After a moment, the President put pen to paper, looked up and said, "That will do." [38]



The Emancipation Proclamation

"By the President of the United States of America:

A Proclamation.

Whereas, on the twenty-second day of September, in the year of our Lord one thousand eight hundred and sixty-two, a proclamation was issued by the President of the United States, containing, among other things, the following, to wit:

"That on the first day of January, in the year of our Lord one thousand eight hundred and sixty-three, all persons held as slaves within any State or designated part of a State, the people whereof shall then be in rebellion against the United States, shall be then, thenceforward, and forever free; and the Executive Government of the United States, including the military and naval authority thereof, will recognize and maintain the freedom of such persons, and will do no act or acts to repress such persons, or any of them, in any efforts they may make for their actual freedom."

"That the Executive will, on the first day of January aforesaid, by proclamation, designate the States and parts of States, if any, in which the people thereof, respectively, shall then be in rebellion against the United States; and the fact that any State, or the people thereof, shall on that day be, in good faith, represented in the Congress of the United States by members chosen thereto at elections wherein a majority of the qualified voters of such State shall have participated, shall, in the absence of strong countervailing testimony, be deemed conclusive evidence that such State, and the people thereof, are not then in rebellion against the United States."

Now, therefore I, Abraham Lincoln, President of the United States, by virtue of the power in me vested as Commander-in-Chief, of the Army and Navy of the United States in time of actual armed rebellion against the authority and government of the United States, and as a fit and necessary war measure for suppressing said rebellion, do, on this first day of January, in the year of our Lord one thousand eight hundred and sixty-three, and in accordance with my purpose so to do publicly proclaimed for the full period of one hundred days, from the day first above mentioned, order and designate as the States and parts of States wherein the people thereof respectively, are this day in rebellion against the United States, the following, to wit:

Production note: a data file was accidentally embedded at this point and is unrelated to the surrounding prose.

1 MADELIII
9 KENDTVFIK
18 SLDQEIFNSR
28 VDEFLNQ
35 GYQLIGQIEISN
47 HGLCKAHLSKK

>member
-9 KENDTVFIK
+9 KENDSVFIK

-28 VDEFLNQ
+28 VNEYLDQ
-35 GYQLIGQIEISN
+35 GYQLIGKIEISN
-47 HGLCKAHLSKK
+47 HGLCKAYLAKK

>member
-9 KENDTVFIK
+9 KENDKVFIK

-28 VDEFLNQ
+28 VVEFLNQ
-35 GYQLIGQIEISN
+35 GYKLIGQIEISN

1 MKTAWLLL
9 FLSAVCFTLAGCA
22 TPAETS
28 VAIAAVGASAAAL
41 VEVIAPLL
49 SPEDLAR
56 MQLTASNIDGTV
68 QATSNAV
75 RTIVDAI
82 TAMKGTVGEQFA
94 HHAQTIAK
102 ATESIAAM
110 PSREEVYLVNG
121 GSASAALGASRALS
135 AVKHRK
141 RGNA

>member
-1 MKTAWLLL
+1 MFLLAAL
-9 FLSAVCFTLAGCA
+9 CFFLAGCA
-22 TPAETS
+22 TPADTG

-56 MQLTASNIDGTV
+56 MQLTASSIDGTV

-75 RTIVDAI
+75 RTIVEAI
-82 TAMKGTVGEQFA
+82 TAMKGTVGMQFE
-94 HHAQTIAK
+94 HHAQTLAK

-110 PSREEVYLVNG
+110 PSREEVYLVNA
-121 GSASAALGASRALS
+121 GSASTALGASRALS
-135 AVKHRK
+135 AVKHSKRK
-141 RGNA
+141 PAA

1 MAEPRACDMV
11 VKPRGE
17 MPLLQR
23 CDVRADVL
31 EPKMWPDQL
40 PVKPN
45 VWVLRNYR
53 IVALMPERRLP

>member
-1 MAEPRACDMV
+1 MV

Arkansas, Texas, Louisiana, (except the Parishes of St. Bernard, Plaquemines, Jefferson, St. John, St. Charles, St. James Ascension, Assumption, Terrebonne, Lafourche, St. Mary, St. Martin, and Orleans, including the City of New Orleans) Mississippi, Alabama, Florida, Georgia, South Carolina, North Carolina, and Virginia, (except the forty-eight counties designated as West Virginia, and also the counties of Berkley, Accomac, Northampton, Elizabeth City, York, Princess Ann, and Norfolk, including the cities of Norfolk and Portsmouth[)], and which excepted parts, are for the present, left precisely as if this proclamation were not issued.

And by virtue of the power, and for the purpose aforesaid, I do order and declare that all persons held as slaves within said designated States, and parts of States, are, and henceforward shall be free; and that the Executive government of the United States, including the military and naval authorities thereof, will recognize and maintain the freedom of said persons.

And I hereby enjoin upon the people so declared to be free to abstain from all violence, unless in necessary self-defence; and I recommend to them that, in all cases when allowed, they labor faithfully for reasonable wages.

And I further declare and make known, that such persons of suitable condition, will be received into the armed service of the United States to garrison forts, positions, stations, and other places, and to man vessels of all sorts in said service.

And upon this act, sincerely believed to be an act of justice, warranted by the Constitution, upon military necessity, I invoke the considerate judgment of mankind, and the gracious favor of Almighty God.

In witness whereof, I have hereunto set my hand and caused the seal of the United States to be affixed.

Done at the City of Washington, this first day of January, in the year of our Lord one thousand eight hundred and sixty three, and of the Independence of the United States of America the eighty-seventh.

By the President: ABRAHAM LINCOLN

WILLIAM H. SEWARD, Secretary of State." [37]

Emancipation Proclamation Signatures